How To Design Your Own Speakers In 6 Steps | Step 1 - The Plan – KMA Speaker Kits

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How To Design Your Own Speakers In 6 Steps | Step 1 - The Plan


Hello, my dudes!

We're gonna build a speaker together. Yep, we're gonna go through the whole process of designing and building a speaker, starting with this video and blog post. This is it, we wade into the water together with step 1, the plan.

So lets back up for a moment. This is the beginning of series of videos taking you through my design process for building speakers. My plan is to do a number of these series all on different projects, so you can see how the process stays relatively the same but can adapt to different projects.



This first project is a DIY build kit I’m developing for Parts Express. It doesn’t really have a name yet. I’m just calling it PE Kit, for now, maybe I'll come up with something while writing this! We'll see!

The first step of designing, anything really, but specifically a speaker, is coming up with a plan. There are some specific questions we need to answer to efficiently move forward to future steps.

1.) What is this speaker going to be used for?

    Examples: Home theater setup, casual music listening, critical music listening, home theater and music listening, portable casual music listening…

This kit will primary be used for music listening.

2.) Where are these speakers going to be used?

    Examples: Living room, bedroom, on a desk, outside…

I want these speakers to have a wide purpose, from desk speakers to living room listening. So I’m going to write "general". Specificity is best here, but this will work too as long as it gets your mind thinking about the project.


The answers to the above questions will now be used to decide design constraints and goals used in future steps. But there’s a good chance you’ve already been thinking a lot about this project already. So let's list these now.


  • Budget
  • Dayton Audio Components
  • Unique
  • 2 Channel Stereo
  • Smallish Enclosure Size

I’m a big believer in constraint being the catalyst for creativity, so remember, the more self-imposed constraints the better. You can always cut back on constraints down the line.


  • 50 Hz Low End
  • 2 Woofers
  • Thin Front Baffle
  • Simple Construction

Goals are like your wish list. What does this project look like in your dreams? The more specific the better.


This is all great information we'll need to reference as we continue the design process. But there are two really important decisions we need to make right now: enclosure type and crossover type.

These two decisions don't necessarily have to be final at this moment. You can make a decision now, go through the next few steps, decide you want to try something different, come back to a different decision, and move forward again. This step, like most of the design steps in the future, is an iterative process.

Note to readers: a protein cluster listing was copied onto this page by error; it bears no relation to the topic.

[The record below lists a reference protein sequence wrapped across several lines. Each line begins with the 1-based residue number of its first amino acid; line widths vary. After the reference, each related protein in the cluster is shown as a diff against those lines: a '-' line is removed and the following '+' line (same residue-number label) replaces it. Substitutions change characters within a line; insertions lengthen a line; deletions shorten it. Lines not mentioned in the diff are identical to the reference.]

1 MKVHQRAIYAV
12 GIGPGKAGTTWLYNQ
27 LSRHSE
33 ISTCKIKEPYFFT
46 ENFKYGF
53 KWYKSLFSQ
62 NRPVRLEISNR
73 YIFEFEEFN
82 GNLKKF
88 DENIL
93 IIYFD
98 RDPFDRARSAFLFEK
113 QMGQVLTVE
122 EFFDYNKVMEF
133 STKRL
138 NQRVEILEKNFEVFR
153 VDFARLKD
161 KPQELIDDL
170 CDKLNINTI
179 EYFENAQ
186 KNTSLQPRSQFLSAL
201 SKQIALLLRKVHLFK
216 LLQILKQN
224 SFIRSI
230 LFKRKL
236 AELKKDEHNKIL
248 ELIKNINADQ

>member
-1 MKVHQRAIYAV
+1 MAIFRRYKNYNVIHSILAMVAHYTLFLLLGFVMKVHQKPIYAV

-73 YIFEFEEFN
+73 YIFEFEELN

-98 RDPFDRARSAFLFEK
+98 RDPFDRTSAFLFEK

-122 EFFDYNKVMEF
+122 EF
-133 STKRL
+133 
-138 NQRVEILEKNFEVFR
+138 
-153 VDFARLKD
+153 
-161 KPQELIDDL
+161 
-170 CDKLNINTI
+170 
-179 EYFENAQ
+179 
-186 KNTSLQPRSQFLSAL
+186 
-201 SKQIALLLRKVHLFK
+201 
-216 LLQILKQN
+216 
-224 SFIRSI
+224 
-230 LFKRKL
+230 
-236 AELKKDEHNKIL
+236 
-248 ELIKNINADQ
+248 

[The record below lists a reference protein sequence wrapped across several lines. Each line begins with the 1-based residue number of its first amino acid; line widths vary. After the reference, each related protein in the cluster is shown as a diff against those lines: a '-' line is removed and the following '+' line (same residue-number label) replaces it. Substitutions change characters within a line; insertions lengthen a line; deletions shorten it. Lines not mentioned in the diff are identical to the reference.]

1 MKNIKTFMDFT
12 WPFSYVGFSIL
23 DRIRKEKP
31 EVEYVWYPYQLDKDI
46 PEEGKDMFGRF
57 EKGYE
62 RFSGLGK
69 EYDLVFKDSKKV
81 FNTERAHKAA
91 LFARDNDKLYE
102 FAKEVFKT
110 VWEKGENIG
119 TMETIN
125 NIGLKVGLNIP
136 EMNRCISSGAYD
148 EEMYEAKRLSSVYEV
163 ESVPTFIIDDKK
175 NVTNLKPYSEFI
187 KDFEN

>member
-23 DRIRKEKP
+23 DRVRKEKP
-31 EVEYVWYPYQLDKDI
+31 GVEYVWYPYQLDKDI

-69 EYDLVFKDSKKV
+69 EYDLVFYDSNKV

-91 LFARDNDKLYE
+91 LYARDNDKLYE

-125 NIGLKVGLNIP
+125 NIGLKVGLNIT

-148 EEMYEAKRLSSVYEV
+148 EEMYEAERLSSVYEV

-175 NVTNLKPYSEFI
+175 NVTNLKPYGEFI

But we need to start with something and using our constraints and goals, we can usually narrow options down pretty considerably.

Enclosure Type

I've done a video on selecting an enclosure type that goes into some depth, but the most common enclosure types are: sealed, ported, or passive radiator.

So let's start with sealed. Looking at our constraints list, sealed definitely works to help us stay in our budget because no port means fewer components. It also helps with our simple construction goal for the same reason.

BUT a sealed enclosure doesn’t normally have the bass extension that a ported enclosure has and since we are looking for 50Hz low end a sealed enclosure isn’t the best choice.

Now a passive radiator is a great choice when enclosure size is limited and you are still looking for a good low-end response, so that's a plus. The negatives of a PR is increased cost since you’re adding a component, you're also complicating the construction a bit. On the positive, it can add to the uniqueness of the project. I don't see passive radiators in many kit projects.

This is where your project priorities come into play and these are mostly personal to your project. In this particular case, I think I can still stay in budget while using a port or maybe a PR and I don’t think adding either will complicate the project enough to give up the low end.

So I’m going to stay away from sealed in this case and go with a ported enclosure or maybe use a PR design if my budget allows it. 

Crossover Type

I also have a video on selecting a crossover type, but some examples of crossover types are 1-way, 2-way, 2.5-way, and 3-way. With the most common being a 2-way crossover setup.

The number refers to how many times the audio spectrum is split. So a 1-way or point source isn’t split at all, the full audio spectrum is delivered to the listener through one speaker. In a 2-way crossover, the signal source is split into two frequency bands, the highs go towards the tweeter, and the lows go to the woofer(s).

This is a pretty easy choice for me, I’m going with a good ol 2-way crossover. So I’ll be adding a tweeter to this project.


So that's pretty much it for step one. Just make a plan! I hope I’ve added enough hard points and questions to make the outline of the plan a little easier, but that gets you started!

I’m not certain when step two will come out, but I’m hoping for next week or the week after. I want to start putting out more regular content, so look forward to that.

Until next time!


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